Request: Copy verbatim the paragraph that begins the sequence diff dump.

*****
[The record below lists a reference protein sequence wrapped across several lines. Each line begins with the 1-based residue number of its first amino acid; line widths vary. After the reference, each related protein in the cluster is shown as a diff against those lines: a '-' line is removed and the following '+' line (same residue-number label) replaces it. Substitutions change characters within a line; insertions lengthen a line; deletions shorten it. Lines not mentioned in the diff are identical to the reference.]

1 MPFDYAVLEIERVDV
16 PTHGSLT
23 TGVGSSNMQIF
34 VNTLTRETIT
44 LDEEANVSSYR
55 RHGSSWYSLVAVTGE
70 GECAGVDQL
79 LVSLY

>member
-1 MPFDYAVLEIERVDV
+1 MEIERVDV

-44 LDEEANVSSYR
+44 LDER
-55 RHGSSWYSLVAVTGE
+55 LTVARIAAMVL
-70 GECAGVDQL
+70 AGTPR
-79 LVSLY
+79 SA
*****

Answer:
[The record below lists a reference protein sequence wrapped across several lines. Each line begins with the 1-based residue number of its first amino acid; line widths vary. After the reference, each related protein in the cluster is shown as a diff against those lines: a '-' line is removed and the following '+' line (same residue-number label) replaces it. Substitutions change characters within a line; insertions lengthen a line; deletions shorten it. Lines not mentioned in the diff are identical to the reference.]